Researchers have uncovered a new variant of Flame spyware recently. This new sample had first appeared in 2014 and likely remained active until 2016.
What does the research say - Researchers at Alphabet’s Chronicle Security found that the operators behind the Flame spy malware had simply modified the code and added a strong encryption algorithm to make it harder for detection.
“Nobody ever expected to see Flame again. We figured it was too old and expensive [for the attackers] to waste time retooling rather than … just build a whole new platform,” said Juan-Andres Guerrero-Saade, one of the Chronicle security researchers, MotherBoard reported.
The researchers had managed to find Flame 2.0 using YARA rules. They crafted the YARA rules to search the VirusTotal archive for anything resembling Flame and found files that had been submitted by someone in late 2016. At that time, none of the antivirus scanners on the website were able to detect the files as malicious.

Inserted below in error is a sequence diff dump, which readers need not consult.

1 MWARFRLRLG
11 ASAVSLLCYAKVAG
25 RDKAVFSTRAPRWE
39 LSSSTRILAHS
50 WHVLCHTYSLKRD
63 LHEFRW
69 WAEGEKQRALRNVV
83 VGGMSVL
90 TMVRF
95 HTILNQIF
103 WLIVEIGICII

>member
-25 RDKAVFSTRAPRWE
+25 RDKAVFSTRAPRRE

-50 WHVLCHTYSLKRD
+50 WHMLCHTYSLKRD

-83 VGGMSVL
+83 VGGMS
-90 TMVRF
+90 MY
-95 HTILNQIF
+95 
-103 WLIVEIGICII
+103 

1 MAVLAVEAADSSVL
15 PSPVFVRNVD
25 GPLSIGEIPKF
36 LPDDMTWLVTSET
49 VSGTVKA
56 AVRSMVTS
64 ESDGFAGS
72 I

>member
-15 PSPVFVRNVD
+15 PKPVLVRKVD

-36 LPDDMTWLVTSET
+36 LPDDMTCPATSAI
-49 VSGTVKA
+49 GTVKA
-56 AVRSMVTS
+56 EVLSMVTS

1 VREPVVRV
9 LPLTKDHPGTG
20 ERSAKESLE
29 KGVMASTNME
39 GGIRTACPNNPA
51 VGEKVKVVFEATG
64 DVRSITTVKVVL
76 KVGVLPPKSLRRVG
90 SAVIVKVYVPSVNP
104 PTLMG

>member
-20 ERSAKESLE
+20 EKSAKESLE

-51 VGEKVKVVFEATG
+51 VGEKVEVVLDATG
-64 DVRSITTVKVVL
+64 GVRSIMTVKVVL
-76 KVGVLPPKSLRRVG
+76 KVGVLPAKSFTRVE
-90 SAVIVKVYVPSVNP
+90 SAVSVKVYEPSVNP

About Flame spyware - Flame, which is believed to be have been created by Israel, was the first modular spy platform discovered in the wild. It included a lot of capability that was unique at the time of its discovery. It used a highly sophisticated technique to spread into victims’ machines.
For this, the attackers first tricked Microsoft into issuing them a legitimate Microsoft certificate. This enabled them to distribute the malware by disguising it as real patches and software updates under the legitimate Microsoft certificate.
During the infection process, the malware used a total of 80 command-and-control domains to communicate with a C2 server.
The developers behind the Flame 2.0 have used a strong encryption algorithm, which the Chronicle researchers so far haven’t cracked. As a result, it is unknown as what can the new variant do once it infects machines.